Cancer and Occupational Therapy
Adults with cancer may be at risk for constraints in functional status and quality of life (QOL). Occupational therapy is a supportive service with the specific mission to help people functionally engage in life as safely and independently as possible with the primary goal of improving QOL. Sadly, for people with cancer, occupational therapy stays underused. The overall purpose of this review is to provide an understanding of what occupational therapy is and its importance to patients with cancer, highlight the needs to refer, and, last, offer basic advice on how to access services.
Occupational therapy uses a variety of techniques and tools to improve functional capacity. Goals are written in cooperation with the patient to identify the activities essential to their quality of life (QOL). Occupational therapy can increase practical status, reduce risk of falling, improve social involvement, and improve general QOL. Occupational therapy interventions also improve life fulfillment and participation in one’s life roles, pain control, and total psychological health. Occupational therapy interventions can result in improvements simply put- and long-term results and are cost effective.
Older adults with cancer are at a higher risk for falls compared with those without cancer. In one study, 44% of the patients who fell also reported a restriction in IADLs. Yet, studies have actually regularly reported that oncology providers hardly ever report a fall or respond with appropriate and prompt intervention. For fall prevention in community-dwelling older adults, the most reliable interventions consist of home adjustments and adaptations, which are most reliable when finished by a physical therapist. In a randomized control trial of older adults, home occupational therapy decreased the risk of falling in those who had fallen in the past.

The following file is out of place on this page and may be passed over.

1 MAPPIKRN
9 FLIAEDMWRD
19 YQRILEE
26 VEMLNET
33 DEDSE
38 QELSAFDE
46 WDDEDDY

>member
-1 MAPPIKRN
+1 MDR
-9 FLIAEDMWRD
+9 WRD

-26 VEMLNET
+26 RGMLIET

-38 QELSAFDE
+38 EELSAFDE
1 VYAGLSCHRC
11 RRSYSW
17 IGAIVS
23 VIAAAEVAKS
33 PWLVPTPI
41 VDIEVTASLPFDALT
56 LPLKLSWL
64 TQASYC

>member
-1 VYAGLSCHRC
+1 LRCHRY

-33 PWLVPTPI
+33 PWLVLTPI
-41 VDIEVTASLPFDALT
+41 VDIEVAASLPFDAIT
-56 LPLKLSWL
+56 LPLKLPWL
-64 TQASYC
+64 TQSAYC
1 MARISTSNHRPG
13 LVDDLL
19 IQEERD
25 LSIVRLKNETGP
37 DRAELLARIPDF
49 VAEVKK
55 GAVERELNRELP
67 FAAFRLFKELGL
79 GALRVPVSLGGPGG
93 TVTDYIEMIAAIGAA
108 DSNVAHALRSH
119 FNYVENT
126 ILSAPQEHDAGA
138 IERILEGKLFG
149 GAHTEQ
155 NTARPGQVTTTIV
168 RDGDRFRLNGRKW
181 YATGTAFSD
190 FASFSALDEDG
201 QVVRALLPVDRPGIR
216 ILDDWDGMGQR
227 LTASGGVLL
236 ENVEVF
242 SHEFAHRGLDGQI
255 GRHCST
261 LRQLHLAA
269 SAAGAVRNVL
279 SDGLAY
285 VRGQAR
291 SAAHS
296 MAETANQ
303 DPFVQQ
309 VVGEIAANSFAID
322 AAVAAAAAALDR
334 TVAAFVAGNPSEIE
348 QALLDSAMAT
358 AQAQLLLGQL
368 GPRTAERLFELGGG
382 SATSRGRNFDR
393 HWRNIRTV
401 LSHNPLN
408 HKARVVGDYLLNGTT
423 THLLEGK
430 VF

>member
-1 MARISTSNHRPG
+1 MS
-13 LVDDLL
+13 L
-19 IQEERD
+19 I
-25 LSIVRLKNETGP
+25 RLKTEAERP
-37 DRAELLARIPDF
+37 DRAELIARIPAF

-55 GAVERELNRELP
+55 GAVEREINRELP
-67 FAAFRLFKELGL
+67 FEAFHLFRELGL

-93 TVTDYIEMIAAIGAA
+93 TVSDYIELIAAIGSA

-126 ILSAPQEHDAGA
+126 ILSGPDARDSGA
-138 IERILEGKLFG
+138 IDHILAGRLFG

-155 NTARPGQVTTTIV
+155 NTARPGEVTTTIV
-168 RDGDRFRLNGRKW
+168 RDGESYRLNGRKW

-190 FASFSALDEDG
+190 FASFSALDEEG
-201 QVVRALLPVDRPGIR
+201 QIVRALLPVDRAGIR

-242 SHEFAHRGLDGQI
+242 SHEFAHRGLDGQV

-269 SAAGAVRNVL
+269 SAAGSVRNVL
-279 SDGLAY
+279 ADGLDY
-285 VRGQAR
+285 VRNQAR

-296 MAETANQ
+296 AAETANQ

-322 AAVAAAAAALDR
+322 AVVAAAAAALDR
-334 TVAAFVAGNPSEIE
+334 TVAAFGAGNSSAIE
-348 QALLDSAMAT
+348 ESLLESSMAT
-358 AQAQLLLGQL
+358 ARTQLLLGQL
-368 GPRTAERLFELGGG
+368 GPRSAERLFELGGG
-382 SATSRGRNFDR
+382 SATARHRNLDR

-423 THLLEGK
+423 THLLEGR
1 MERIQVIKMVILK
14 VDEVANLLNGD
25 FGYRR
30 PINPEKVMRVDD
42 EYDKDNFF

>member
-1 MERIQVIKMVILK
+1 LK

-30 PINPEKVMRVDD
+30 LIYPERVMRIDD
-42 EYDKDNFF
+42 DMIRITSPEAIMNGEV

Cognitive Function Impairment
Cancer-related cognitive problems (CRCI) provides as troubles related to memory, attention, information-processing speed, and organization, and can impact all age groups. For example, women with breast CRCI report mild cognitive decrease affecting their ability to function, making formerly easy activities more difficult and causing stressful loss of self-reliance in family life functions. For this problem, occupational therapy intervention will pursue adapting or remediating the practical disability through different cognitive techniques. The physical therapist will normally incorporate adaptive techniques so that the patient discovers how to compensate for impaired memory or attention while carrying out particular jobs, or use restorative activities to enhance cognition functions during the efficiency of particular jobs.
Cancer-related fatigue (CRF) is a commonly reported issue amongst cancer survivors that can interrupt day-to-day routines and restrict involvement in meaningful activity. Ninety-one percent of adults with cancer report tiredness as a symptom that has “avoided them from leading a ‘normal’ life” and 88% need to modify their daily routine. Patients with CRF can take advantage of energy preservation training taught in occupational therapy. This equates into useful strategies to manage tiredness for resumption of functions and regimens. Structured activity modification and prioritization, along with use of an everyday activity log to keep track of task-based activity and energy patterns, belong of this training. Patients therefore have actually individualized modifications (e.g., putting frequently used items in the fridge at easy-to-reach heights, timing showers in the evening) to conserve energy to take pleasure in the activities that contribute most to their QOL.